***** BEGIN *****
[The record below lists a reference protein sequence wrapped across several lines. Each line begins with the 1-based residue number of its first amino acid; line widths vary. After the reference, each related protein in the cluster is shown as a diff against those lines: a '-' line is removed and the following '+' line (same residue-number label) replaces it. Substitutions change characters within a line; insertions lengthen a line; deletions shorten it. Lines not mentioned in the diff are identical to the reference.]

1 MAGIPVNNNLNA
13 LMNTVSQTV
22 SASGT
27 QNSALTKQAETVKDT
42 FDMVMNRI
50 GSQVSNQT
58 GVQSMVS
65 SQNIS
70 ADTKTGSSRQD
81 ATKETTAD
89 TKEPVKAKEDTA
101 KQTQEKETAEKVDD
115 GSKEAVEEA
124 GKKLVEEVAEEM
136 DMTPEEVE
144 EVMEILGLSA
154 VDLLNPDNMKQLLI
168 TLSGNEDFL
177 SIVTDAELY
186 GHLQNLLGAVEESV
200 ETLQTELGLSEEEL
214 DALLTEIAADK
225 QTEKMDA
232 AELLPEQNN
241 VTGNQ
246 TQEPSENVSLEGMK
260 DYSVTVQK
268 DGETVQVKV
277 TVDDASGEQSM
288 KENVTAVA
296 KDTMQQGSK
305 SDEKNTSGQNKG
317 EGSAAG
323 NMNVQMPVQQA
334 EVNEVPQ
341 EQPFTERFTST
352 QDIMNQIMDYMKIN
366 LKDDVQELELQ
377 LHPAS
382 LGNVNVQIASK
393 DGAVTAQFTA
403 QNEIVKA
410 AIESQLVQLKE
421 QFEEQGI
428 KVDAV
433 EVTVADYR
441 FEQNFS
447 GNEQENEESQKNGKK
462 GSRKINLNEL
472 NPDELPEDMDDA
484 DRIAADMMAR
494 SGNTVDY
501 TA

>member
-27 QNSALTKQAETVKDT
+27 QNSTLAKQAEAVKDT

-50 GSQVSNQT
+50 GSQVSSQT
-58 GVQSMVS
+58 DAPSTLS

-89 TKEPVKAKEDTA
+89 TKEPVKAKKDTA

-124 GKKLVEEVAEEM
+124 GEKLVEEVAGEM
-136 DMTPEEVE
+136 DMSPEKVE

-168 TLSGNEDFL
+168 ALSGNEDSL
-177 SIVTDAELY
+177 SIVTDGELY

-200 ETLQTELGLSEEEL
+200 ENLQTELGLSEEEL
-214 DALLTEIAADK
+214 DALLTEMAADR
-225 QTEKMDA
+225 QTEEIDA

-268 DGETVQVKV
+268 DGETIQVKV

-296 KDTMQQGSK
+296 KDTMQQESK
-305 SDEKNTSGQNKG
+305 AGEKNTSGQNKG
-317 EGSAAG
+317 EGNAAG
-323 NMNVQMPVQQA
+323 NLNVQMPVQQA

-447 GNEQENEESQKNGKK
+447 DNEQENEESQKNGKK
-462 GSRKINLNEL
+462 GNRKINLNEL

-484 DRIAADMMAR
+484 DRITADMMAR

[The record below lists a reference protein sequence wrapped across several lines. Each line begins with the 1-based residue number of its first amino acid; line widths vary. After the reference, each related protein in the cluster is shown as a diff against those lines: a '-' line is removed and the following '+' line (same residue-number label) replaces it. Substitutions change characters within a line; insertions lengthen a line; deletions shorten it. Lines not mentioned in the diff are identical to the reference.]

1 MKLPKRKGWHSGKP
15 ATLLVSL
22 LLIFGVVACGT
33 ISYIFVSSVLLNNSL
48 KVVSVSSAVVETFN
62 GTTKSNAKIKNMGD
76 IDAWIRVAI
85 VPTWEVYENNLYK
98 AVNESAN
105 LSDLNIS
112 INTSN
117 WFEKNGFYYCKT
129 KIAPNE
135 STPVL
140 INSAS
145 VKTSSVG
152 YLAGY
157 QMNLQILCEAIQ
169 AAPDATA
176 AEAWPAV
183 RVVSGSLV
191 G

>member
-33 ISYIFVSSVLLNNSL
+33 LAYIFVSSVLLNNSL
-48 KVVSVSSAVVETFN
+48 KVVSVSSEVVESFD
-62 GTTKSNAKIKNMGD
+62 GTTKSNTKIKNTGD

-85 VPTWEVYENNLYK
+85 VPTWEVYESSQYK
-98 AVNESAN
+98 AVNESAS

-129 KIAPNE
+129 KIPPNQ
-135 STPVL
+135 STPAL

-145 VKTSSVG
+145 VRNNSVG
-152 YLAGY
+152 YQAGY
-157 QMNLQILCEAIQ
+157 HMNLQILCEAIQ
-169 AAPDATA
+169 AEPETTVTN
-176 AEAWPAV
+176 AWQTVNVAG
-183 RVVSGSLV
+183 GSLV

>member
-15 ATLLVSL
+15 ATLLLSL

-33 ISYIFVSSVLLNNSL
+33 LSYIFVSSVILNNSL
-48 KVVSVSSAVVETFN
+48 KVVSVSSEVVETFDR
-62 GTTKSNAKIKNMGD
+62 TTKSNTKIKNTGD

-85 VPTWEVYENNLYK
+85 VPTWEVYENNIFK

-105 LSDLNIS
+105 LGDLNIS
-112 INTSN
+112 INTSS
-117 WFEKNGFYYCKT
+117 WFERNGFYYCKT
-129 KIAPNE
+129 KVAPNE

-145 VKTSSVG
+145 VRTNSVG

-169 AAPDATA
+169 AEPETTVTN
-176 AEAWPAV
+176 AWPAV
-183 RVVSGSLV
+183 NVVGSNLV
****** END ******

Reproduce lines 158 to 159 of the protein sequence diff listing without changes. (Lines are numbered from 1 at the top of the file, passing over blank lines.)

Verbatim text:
+112 INTSS
-117 WFEKNGFYYCKT